• Whip softened butter with sugar until creamy.
  • Slather butter onto the brick pieces and also the inner four sides of the large brick.
  • If your brick is too large to fit in a toaster oven, toast for 5-10 minutes in a regular oven. Toast smaller pieces in toaster oven. Take smaller pieces after they are finished toasting and put them back and stacked into the larger brick. Then top with ice cream, fresh fruit, toppings of your choice. Drizzle with condensed milk if desired and serve immediately.

The nutrition information provided are only estimates based on an online nutritional calculator. I am not a certified nutritionist. Please consult a professional nutritionist or doctor for accurate information and any dietary restrictions and concerns you may have.

Did you make this recipe?I'd love to see it! Mention @KirbieCravings and tag #kirbiecravings!

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29 comments on “Ultimate Brick Toast”

  1. i love it!! I always go to eat it at Cafe Lattea too! anyways, i would like to ask.. where did you get the unsliced loaf? i have been looking for it for days.. but couldn’t find one.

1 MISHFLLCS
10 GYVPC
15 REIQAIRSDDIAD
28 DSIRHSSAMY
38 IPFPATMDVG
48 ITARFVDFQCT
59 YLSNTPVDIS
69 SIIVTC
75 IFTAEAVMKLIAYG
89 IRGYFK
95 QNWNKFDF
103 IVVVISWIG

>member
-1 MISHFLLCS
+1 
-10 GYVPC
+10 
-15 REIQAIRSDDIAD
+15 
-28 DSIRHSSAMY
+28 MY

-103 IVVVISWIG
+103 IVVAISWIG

2. The Boba tea place, Thirst Tea has really yummy brick toast. An added plus is their Hokkaido boba tea. 

  3. if I put the slathered bread in the pop up toaster it will drip amd mess up the toaster! can this bestove oven toasted ?

  4. YUM! When you put it in the oven, is iton bake for 350 or on broil high?

  5. OMG, I’ve been trying to find how to make this ever since I tried up2ucafe in san diego and since I live in murrieta always craving it, I can’t always drive there 🙁 But thanks for the heads up and easy recipe! But when you put it in the oven, do you bake on 350 or do you broil on high?

  6. Thank you for posting this!! Most of my friends, who went to CafeLattea posted a pictures in instagram and facebook. I wanted to tried it so badly ever since they shows me them. I was just screening to page on google and came across this. I got to give it a shot and make this!

  7. I’ve went to Mitsuwa and Nijiya around San Francisco/San Jose areas, and I still can’t find unsliced toast!:( They’re all sliced… Do they sell them in Chinatown?